European Corn Borer Control in Minnesota Snap Beans, 1993

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Oxford University Press
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© 1994, Entomological Society of America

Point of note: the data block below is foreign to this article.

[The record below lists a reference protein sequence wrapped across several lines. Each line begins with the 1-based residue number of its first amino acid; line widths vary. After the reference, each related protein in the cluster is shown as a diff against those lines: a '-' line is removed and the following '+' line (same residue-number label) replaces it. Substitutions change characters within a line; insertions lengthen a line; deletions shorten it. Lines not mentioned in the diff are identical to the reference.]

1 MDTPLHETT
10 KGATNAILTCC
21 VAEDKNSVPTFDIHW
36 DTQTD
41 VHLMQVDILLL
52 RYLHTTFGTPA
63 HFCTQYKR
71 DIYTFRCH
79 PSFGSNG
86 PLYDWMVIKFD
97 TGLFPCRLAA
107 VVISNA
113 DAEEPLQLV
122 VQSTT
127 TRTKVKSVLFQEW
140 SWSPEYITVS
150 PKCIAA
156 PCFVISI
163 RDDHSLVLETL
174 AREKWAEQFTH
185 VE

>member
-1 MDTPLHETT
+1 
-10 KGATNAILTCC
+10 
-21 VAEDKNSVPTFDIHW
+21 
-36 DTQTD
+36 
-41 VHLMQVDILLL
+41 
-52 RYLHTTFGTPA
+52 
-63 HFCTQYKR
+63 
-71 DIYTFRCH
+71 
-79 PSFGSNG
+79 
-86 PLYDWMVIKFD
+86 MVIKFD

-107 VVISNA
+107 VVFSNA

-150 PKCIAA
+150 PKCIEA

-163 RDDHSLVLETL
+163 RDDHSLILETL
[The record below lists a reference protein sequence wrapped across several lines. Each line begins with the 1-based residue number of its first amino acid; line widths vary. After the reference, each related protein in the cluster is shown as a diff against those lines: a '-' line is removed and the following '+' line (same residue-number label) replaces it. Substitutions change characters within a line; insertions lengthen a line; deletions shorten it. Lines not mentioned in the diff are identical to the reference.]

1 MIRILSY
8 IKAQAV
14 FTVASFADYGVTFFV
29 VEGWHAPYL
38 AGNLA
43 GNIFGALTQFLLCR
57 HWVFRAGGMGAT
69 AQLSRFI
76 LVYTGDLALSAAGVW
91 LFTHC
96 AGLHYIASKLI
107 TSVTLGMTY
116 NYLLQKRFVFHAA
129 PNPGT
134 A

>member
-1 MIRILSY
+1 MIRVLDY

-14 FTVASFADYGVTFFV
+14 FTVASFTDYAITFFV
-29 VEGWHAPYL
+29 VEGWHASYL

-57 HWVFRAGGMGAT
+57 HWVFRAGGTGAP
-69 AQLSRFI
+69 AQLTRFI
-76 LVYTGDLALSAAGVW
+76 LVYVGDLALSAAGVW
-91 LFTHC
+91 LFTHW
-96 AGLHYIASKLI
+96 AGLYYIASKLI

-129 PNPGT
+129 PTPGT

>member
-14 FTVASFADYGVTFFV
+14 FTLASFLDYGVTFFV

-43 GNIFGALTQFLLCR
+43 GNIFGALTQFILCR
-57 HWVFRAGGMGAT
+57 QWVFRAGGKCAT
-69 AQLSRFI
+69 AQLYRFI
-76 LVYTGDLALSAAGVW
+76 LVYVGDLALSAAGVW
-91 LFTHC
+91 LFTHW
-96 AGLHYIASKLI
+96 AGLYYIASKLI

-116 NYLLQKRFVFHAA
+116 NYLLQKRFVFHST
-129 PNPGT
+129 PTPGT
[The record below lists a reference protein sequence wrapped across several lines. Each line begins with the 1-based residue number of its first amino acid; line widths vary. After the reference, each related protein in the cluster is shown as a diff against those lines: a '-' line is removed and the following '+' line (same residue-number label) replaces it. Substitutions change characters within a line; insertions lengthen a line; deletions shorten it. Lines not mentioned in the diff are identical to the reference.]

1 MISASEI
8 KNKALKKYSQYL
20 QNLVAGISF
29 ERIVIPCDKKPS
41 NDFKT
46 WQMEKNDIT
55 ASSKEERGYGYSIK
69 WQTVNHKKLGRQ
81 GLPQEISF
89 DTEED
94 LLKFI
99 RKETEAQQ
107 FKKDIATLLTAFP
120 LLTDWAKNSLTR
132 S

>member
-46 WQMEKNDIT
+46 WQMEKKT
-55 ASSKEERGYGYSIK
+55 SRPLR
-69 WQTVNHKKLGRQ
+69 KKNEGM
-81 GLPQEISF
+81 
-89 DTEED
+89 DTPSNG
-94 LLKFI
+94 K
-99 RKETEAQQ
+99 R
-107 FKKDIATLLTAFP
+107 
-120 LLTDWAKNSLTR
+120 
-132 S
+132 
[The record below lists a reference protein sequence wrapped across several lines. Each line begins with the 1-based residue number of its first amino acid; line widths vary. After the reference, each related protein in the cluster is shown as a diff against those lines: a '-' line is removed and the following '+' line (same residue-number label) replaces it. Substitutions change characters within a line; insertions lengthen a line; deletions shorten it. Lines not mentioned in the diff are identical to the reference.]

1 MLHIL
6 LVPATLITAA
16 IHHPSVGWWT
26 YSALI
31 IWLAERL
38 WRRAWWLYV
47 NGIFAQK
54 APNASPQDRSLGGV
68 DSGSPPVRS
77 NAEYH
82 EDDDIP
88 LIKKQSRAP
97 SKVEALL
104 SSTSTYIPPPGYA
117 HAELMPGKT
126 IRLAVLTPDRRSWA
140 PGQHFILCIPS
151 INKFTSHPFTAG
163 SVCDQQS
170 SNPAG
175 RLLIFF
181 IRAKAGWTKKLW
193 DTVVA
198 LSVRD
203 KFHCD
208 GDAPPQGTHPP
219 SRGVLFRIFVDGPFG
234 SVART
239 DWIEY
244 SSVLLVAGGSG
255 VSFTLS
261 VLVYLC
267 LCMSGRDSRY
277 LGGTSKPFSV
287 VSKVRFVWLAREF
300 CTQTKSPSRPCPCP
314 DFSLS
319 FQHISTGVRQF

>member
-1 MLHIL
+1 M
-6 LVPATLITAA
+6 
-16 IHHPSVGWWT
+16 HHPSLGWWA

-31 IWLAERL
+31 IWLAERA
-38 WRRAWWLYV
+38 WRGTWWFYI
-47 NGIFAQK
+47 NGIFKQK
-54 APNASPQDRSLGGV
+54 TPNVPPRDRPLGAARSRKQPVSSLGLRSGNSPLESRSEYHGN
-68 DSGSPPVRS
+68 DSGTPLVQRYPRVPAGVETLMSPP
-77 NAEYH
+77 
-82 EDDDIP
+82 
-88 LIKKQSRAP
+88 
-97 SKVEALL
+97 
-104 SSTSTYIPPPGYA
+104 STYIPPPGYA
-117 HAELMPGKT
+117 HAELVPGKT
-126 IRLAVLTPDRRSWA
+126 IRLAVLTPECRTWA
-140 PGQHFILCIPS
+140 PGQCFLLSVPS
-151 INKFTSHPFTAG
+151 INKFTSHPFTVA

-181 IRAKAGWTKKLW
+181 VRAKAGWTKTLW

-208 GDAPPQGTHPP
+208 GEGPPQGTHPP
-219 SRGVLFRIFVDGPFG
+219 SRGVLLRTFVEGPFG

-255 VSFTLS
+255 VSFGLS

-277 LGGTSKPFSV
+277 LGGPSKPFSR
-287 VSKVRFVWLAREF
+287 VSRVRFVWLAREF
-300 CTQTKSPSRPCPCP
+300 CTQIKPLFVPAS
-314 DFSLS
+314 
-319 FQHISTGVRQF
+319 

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2155-9856
DOI
10.1093/amt/19.1.55
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Abstract